“Primum Non Nocere:” Latin for “first, do no harm.” A guiding principle for physicians that, whatever the intervention or procedure, the physician should not cause harm to the patient.
Some time ago, I was asked to prepare a will for a man with only a few days to live. I found him to be head-strong and opinionated, notwithstanding his imminent death.
He said he wanted to leave everything to his wife, but he also pointedly wanted to disinherit one of his adult sons, with whom he had had a minor tiff a few days earlier over something in his yard. He was absolutely determined to get the last word. I made several attempts to dissuade him but he wouldn’t hear of it. I challenged him again and again — even pushing him to the point of anger — but he wouldn’t budge. I finally just asked him to think about it some more and completed the will as he instructed.
Fortunately for all involved, he sent a copy to his best friend, who had been named as the executor. When the friend read the part about disinheriting the son, he immediately recognized the danger. He began searching and praying for the right opportunity to bring up the matter.
That moment arrived as the client was in hospice, literally on his deathbed. This was their conversation:
“I feel honored to be appointed to serve as your executor.”
“You’re my best friend. Why wouldn’t I ask you to be my executor?”
“Thank you for thinking of me, but I’m going to have to refuse to serve.”
“But I thought we were friends. How could you refuse the request of a dying friend?”
“Because I think you’re making a terrible mistake, and I don’t want to be any part of it.”
“Disinheriting your son.”
“He deserves it. He was so disrespectful to me. I need to teach him a lesson.”
“You’ll teach him a lesson alright, but I don’t think it’s the one you want to teach.”
“What do you mean?”
“You’ll teach him that some insignificant ‘stuff’ is more important to you than he is. You’ll teach him that everything good you tried to do in this life was meaningless and hypocritical. You’ll teach him that in your heart of hearts, you’re just a grumpy, vindictive, hard-hearted old bastard.”
“Is that the legacy you really want to leave? Is that how you want him and your family to remember you?”
“I’m leaving everything to my wife, so it really doesn’t mean anything. My son wouldn’t get anything anyway.”
“And that’s all the more reason this is such a foolish thing to do. Whether he receives anything from your estate will soon be forgotten, but the sting of being disinherited will NEVER go away. Your words will go with him to his grave, and beyond.”
“Friend, you know I’m right. You’re just being bullheaded. Why don’t you let me ask Scott to prepare a new will and take that ugly part out? I’m sure the document is still in his computer and it will take him about two minutes to fix it.”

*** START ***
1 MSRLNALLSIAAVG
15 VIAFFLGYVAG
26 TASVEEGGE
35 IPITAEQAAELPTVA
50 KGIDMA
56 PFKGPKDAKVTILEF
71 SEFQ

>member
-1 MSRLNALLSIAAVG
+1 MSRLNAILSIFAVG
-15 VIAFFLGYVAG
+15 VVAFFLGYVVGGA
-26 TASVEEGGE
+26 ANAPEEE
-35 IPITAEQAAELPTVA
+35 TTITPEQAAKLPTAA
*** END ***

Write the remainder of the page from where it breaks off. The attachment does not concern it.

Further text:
“Well, I’ll think about it.”
I was so pleased when the friend called me and asked how quickly I could produce a replacement will without the offensive language.
“I can do it at once and get it right over to you. I just hope you can get it signed before it’s too late and then get rid of the other one.”
“Don’t worry,” he said, “I’ll take care of it. That’s what friends are for.”
He was as good as his word. The new will was signed that night and the earlier will was shredded.
When I heard the news, I breathed a huge sigh of relief. Disaster averted.
The client died the following evening.
The client died the following evening.
* * * * *
Situations like this one create a huge ethical and moral dilemma for me as one who believes that family harmony should be one of our highest planning priorities. My first obligation is of course to my client the testator. But in a larger sense, the true objects of my efforts are those members of the testator’s family who will reap the rewards or bear the brunt of my success or failure in helping the client make family harmony a priority in his plans.
Just as a criminal defense attorney must sometimes represent a client he knows is guilty, there will be times when my clients will insist on putting features in their plans that disrupt family harmony. Ultimately it is their plan, not mine. After 35 years in the business, I’ve come to terms with that unpleasant aspect of my work. However, I am an advisor and a counselor and not a mere scrivener in the process; thus I must be willing to push back when clients propose things that I feel will not be in their best interests or the best interests of their family.
I’ve learned that estate plans can cause harm in a multitude of ways, some less obvious than others. When it’s a head-on threat to family harmony like disinheriting a child or grandchild, I can deal with that. My greater fear is that I will not recognize the family-threatening nature of some feature of a plan I draft, and thereby I will inadvertently cause harm. Here are three examples that might fall into that category:
- When parents’ priorities and values are imposed on children and grandchildren;
- When one family member is given a role or responsibility that pits him against another family member; and
- When distributions are unexpectedly uneven and no credible explanation of the disparity is offered.
These and other similar features should not be casually or routinely included in estate plans. My duty, I believe, is to make clear to the client how these provisions can seriously damage family relationships. I must make sure the client has fully weighed the pros and cons of employing them in his plan. If possible, I should suggest creative alternatives that would achieve the client’s objectives without jeopardizing family harmony.
If the maxim “first, do no harm” applies to estate planners as well as physicians — and I believe it does — then we must resist estate planning provisions that tear asunder family relationships, whether intentional or inadvertent. That’s a duty we simply cannot avoid.
Next: Family Harmony as a Planning Priority — Part 3: Improving Family Harmony